Coronavirus Threatens Marathons and Other Events

Posted by Stuart Morrison on

London Marathon

The outbreak of Coronavirus (Covid-19) is casting a worrying shadow over future running events. Runners, who are taking great efforts training for upcoming 10Ks, half marathons, marathons, and the rest, are seeing their ambitions threatened with the threat of cancellations.

Significant race cancellations / exclusions so far (March 2020)
To date there haven't been many race cancellations or similar. However, there have been a few significant examples, affecting many runners.

Tokyo Marathon
The race took place. However, all but the elite runners were excluded, affecting near 35,000 participants.

Paris Marathon
Concerns about Covid-19 has resulted in postponement. The race has been rescheduled to 18 October.

Rome Marathon
Italy is suffering worse than most countries. As part of a huge an effort to slow the spread of disease the Rome Marathon has been cancelled.

Rome Marathon

Coronavirus in the UK
With the outbreak and spread of Coronavirus in the UK, measures are being considered to slow the advance of the disease. One of these is to ban large sporting events. The theory is that by preventing people from congregating in large groups, there will be a reduction in the number of new infections. It's a fair argument, and seems to make a lot of sense. But will it work? And is there a better option?

The fate of the London Marathon is possibly the best example of what's in store. To date, it's still going ahead. However, the organisers have put out press releases letting us know that they are considering their options. Similarly, the government's Health Secretary, Matt Hancock, has said he's prepared to cancel the event if needed. Any cancellation would be a great disappointment to 35,000 runners who will have invested months of preparation, including training and dietary restraint. And if we add in all the other marathons (Manchester, Edinburgh, Newport, Belfast, etc), half marathons and other races, the number of runners affected could easily be in the hundreds of thousands.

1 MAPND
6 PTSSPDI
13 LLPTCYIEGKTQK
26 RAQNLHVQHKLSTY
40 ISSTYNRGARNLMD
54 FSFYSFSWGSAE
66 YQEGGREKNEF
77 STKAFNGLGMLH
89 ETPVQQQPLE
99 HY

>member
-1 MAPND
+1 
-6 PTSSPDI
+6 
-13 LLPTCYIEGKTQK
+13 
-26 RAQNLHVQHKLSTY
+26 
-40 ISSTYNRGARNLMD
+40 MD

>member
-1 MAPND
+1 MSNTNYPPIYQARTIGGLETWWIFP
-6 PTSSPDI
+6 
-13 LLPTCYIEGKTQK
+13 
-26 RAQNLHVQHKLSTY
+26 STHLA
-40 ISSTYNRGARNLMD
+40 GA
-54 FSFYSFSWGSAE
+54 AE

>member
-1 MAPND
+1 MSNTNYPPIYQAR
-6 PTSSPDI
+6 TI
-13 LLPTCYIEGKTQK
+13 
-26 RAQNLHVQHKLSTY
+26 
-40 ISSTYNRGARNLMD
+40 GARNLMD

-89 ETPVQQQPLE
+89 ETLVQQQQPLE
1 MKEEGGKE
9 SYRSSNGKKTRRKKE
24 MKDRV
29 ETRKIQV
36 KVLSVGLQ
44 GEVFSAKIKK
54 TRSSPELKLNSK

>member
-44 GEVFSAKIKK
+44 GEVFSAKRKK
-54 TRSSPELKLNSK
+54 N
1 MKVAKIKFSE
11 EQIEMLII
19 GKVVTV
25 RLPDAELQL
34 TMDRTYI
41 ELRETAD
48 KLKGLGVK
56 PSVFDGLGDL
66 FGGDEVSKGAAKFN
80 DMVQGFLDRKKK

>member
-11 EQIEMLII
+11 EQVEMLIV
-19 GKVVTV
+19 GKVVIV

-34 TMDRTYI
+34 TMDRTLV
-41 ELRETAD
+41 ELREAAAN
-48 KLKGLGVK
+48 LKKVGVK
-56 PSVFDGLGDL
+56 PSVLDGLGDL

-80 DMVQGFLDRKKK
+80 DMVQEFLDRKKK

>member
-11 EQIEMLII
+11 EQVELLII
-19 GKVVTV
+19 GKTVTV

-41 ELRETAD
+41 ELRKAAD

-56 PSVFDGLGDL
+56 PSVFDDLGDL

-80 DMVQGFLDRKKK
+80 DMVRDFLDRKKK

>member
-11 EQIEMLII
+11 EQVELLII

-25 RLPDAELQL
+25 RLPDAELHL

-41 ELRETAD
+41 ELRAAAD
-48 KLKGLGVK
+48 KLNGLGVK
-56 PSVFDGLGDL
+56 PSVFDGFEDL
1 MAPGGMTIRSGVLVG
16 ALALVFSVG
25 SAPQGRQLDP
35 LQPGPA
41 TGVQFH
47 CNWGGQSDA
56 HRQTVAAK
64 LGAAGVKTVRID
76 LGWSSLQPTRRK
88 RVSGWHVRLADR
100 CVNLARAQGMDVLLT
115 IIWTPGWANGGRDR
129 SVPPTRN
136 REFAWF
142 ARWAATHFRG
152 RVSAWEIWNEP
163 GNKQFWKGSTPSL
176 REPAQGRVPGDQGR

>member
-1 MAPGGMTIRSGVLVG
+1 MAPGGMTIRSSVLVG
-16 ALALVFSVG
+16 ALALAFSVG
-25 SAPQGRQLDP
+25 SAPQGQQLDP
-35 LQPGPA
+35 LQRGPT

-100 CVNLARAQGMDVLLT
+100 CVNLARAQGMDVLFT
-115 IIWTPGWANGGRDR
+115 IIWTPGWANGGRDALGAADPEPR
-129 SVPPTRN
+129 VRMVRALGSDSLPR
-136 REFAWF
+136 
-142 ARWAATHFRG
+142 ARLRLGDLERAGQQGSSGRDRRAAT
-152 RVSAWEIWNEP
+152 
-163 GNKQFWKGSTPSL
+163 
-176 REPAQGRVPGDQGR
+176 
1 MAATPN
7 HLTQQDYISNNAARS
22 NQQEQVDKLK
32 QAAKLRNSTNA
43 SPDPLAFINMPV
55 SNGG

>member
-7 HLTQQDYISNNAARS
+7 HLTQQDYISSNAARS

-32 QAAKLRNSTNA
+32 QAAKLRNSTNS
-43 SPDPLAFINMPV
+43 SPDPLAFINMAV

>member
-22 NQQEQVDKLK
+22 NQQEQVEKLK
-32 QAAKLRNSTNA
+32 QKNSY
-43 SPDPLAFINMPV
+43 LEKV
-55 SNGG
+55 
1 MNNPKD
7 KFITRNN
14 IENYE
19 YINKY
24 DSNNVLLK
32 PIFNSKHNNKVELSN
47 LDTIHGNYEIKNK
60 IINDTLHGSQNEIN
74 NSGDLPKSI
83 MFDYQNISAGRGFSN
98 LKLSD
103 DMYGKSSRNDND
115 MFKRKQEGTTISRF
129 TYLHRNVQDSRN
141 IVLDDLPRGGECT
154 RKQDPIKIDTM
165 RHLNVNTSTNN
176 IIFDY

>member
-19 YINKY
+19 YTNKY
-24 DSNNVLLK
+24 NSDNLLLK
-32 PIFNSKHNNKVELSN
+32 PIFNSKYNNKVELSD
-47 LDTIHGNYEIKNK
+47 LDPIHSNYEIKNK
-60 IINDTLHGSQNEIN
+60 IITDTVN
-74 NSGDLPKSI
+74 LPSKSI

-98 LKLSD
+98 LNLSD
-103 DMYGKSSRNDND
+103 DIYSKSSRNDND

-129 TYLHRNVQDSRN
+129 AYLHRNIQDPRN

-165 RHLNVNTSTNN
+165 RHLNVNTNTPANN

At the time of writing, these (delay phase) measures are on hold. Whether this will continue, we can't be sure.

Arguments for and against cancelling
So, what are the arguments for and against the cancelling of these events?

For : 
1. Potentially prevent the spread of disease to many others.
One infected runner could potentially infect many others, at baggage queues, at the start line, during the race, etc. Cancelling prevents this.

2. Valuable emergency services are needed to support these events. 
Medical professionals are often used to help support large sports events. They could be better used to help the infected.

Against :
1. People may run the route regardless. 
Every year thousands of runners organise their own running events around the London Marathon (and other races). An example are the many groups who run the 'Nohtaram Nodnol' (London Marathon in reverse) in the early morning from the finish line to the start line in Greenwich. Cancellation may simply push runners towards running in one of these unofficial races.

2. Big events give medical professionals an opportunity to educate and promote good habits such as the use of hand sanitiser.
Ensuring that the event goes ahead provides the opportunity to promote healthy behaviour (announcements and leaflets) and provide hand sanitiser to the participants and spectators. Recent races (e.g. Cambridge Half Marathon) have been taking this approach, and so far no cases of Covid-19 have been attributed to these events.

3. Charities will lose out
Many charities could suffer significant losses. Because of the large sums involved, particularly at the London Marathon, the amount lost could have quite a detrimental impact on the ability to these organisation to continue their current level of care.

We're obviously a bit biased, and are inclined to support the arguments against cancelling.

Hand sanitiser

What would we do
Our solution would be to allow the London Marathon and other races to go ahead. Having a controlled event would, as stated, allow the medical professionals to promote good safety measures / etiquette while providing any necessary extra provisions (e.g. distribution of hand sanitiser). 

We don't see any great need to limit numbers. Our opinion is that the Tokyo Marathon move was quite an over-reaction. However, we do appreciate that there may be extra logistical considerations, such as those described above. If it has to happen we hope it won't be quite as strict. Our proposal would be that allowing elites + club runners + charity runners + some first-timers up to a set cut-off time  would be a suitable compromise. Other successful entrants could be offered guaranteed entry in 2021. We're not race organisers, but think that would be fair.